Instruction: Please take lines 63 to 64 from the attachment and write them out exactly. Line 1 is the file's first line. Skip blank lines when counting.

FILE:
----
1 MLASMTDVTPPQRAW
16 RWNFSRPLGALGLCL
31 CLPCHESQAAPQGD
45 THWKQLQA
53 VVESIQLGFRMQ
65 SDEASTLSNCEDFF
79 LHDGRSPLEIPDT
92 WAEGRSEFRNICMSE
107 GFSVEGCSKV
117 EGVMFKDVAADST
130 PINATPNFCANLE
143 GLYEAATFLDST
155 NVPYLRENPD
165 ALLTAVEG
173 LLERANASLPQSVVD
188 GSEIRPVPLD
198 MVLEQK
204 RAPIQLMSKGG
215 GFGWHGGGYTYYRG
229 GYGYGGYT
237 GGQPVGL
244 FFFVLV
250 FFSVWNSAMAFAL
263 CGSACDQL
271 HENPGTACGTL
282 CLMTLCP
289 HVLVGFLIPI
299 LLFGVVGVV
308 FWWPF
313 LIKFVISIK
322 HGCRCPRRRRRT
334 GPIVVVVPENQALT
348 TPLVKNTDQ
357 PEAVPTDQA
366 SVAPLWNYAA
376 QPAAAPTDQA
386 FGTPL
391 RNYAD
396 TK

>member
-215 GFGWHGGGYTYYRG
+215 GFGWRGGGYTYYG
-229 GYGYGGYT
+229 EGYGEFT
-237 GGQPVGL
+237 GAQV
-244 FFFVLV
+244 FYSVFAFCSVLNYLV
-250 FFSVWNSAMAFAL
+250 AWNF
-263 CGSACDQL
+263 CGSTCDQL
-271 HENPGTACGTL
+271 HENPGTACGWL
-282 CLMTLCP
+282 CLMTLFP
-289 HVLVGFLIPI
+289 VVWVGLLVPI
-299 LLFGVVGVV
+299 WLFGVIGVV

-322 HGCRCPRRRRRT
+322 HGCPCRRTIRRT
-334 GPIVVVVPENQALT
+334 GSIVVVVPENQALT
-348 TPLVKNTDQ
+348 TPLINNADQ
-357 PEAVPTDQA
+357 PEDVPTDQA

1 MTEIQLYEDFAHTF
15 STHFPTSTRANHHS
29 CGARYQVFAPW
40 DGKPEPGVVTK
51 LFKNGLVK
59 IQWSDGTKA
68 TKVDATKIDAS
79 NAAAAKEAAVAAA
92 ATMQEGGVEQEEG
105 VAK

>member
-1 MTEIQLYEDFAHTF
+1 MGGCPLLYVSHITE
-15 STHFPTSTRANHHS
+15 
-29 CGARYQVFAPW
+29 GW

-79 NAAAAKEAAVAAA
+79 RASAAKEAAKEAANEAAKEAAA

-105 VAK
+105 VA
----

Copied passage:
-334 GPIVVVVPENQALT
+334 GSIVVVVPENQALT